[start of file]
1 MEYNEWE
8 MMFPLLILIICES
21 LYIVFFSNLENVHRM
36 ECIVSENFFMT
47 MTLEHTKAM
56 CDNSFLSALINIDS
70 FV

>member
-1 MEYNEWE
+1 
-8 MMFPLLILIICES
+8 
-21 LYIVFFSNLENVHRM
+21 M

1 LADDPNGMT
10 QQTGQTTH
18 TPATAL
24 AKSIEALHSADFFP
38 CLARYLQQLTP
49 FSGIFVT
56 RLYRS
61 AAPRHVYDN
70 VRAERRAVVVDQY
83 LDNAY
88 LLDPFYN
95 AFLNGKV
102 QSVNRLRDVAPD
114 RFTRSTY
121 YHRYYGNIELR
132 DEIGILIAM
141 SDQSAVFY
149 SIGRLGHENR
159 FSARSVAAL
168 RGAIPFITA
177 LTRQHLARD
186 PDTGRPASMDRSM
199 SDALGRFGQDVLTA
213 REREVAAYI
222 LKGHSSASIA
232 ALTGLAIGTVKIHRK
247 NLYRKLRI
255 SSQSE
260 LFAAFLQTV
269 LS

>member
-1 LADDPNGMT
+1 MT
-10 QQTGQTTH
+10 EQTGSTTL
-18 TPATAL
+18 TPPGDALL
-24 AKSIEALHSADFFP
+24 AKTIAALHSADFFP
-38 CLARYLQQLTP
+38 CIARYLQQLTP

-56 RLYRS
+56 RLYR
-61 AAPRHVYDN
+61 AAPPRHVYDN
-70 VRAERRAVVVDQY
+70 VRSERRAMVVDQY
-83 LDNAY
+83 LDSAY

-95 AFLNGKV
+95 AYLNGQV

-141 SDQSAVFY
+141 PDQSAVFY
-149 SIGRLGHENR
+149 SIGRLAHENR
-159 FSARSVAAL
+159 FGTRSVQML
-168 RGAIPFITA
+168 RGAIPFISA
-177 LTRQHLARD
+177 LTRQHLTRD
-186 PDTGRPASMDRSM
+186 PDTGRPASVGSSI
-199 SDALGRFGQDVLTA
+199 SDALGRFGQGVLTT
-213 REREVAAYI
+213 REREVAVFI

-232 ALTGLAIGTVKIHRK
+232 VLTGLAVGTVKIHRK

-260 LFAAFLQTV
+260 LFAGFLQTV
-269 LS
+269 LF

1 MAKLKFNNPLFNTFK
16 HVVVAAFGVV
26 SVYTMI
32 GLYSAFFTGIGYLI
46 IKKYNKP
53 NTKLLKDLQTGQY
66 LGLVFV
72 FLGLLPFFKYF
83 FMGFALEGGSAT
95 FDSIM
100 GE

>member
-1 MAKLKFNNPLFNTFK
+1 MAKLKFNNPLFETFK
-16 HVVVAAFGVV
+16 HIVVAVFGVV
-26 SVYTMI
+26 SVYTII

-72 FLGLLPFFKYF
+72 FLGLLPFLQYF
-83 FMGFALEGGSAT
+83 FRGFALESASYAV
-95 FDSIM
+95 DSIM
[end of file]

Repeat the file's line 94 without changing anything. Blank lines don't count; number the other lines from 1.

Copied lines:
66 LGLVFV